It is true that, in the short-term, there will need to be an increase in production from existing wells and refineries to replace Russian oil and gas. But the moment calls for a different kind of all-of-the-above strategy, one that urgently pivots away, not only from the fossil-based geopolitical structure built over the past century-plus, but also from centralized authoritarian governance and corporate control to more localized, democratic, community-oriented approaches to representation. These approaches include distributed renewable energy like residential and community solar, which can be controlled locally; credit unions, community banks, mutual-aid groups, and cooperative-owned businesses; and a renewal of community organizing, outreach, and engagement.

In other words, while fossil fuels are the proximate challenge, behind them are structures of power that need toppling if we are to keep the world to 1.5 degrees of warming and hit the U.N.'s Millennium Development Goals. After all, why, you might ask, if wind and solar is already cheaper than fossil fuels in 90% of cases, do we continue to build oil, gas, and coal infrastructure? It's madness for everyone but those whose wealth is invested in this old and dying economy. They insist on holding on just a little longer, to make just a little more money; but the world is out of time.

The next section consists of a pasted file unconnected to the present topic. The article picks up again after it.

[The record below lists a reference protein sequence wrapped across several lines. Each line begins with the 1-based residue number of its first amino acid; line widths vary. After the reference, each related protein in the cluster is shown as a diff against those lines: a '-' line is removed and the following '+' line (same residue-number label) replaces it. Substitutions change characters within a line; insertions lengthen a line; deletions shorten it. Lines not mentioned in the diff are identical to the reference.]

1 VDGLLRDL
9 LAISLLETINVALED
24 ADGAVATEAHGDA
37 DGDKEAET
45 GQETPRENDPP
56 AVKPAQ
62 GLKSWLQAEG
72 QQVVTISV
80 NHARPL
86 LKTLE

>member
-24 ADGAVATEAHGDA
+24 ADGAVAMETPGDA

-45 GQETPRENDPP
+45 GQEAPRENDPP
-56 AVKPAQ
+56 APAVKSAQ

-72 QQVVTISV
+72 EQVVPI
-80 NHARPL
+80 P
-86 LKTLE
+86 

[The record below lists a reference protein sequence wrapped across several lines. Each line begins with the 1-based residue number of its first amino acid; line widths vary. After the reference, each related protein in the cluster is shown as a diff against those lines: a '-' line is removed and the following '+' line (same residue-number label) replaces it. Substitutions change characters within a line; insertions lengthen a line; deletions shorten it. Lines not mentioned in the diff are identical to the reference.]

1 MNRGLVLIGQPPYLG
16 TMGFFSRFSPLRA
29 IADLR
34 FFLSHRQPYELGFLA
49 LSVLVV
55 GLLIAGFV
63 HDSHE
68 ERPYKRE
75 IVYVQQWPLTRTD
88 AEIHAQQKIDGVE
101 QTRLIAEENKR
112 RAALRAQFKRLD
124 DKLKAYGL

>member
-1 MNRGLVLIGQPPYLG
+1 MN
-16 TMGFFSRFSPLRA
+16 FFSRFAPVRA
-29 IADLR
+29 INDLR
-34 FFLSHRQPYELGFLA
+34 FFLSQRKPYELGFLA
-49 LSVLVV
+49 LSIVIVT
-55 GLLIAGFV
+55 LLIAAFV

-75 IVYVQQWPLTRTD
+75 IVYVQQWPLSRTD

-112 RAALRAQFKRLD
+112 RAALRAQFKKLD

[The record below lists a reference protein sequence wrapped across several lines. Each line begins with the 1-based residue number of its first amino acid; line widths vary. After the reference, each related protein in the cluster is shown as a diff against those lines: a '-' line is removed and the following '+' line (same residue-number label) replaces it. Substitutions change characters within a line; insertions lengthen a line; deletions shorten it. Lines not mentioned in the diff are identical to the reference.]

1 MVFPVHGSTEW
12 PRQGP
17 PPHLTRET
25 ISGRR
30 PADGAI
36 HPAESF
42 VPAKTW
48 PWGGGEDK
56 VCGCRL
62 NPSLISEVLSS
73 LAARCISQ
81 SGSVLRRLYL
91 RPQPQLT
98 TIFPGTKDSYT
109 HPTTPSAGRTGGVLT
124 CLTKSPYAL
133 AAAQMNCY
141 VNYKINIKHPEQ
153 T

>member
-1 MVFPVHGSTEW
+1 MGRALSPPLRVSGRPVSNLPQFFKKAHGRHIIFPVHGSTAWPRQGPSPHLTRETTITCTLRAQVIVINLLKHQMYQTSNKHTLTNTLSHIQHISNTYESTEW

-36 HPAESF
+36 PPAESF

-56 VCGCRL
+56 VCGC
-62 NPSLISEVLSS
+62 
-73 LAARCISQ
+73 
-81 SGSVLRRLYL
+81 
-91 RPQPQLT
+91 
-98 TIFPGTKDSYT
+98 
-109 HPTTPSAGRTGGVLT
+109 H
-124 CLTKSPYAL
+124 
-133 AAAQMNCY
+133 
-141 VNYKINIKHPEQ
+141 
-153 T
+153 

That said, while physics doesn't care about politics, it is in the political sphere that things get done--or don't. Right now, Senator Manchin gets to play kingmaker, and Democrats have just a few more months to pass climate legislation before everyone's attention is subsumed by the midterms. If Mr. Manchin wants an all-of-the-above strategy, then I say, as long as it includes very robust investment in clean energy (which the $550 billion in the Build Back Better Act does), give him what he wants. Pass the damn bill. The time has already come where the economics of renewables is just too good to ignore, so if he wants some language in there about more drilling or carbon capture and storage--have at it.

If Democrats had a larger majority in the Senate, we could have passed legislation to move us away from fossil fuels more quickly and equitably. We are where we are, however; we do what we can with what we have. And regardless of what Congress does on climate, we must think about the other key elements of the transition to a just future: strengthening democracy and community, at home and abroad; re-building cultural and economic ties between rural and urban, older and younger, white and non-white populations; and shifting wealth and power from a handful of people to the broader populace.

It's one thing to put up a bunch of solar panels and windmills--and we have to do that urgently and at scale. But it's another to also change the structure of ownership of the panels, and the power, and the land, and the financing. The all-encompassing strategy I'm arguing for doesn't change our energy system; it changes everything.
Thanks for reading!

- Andy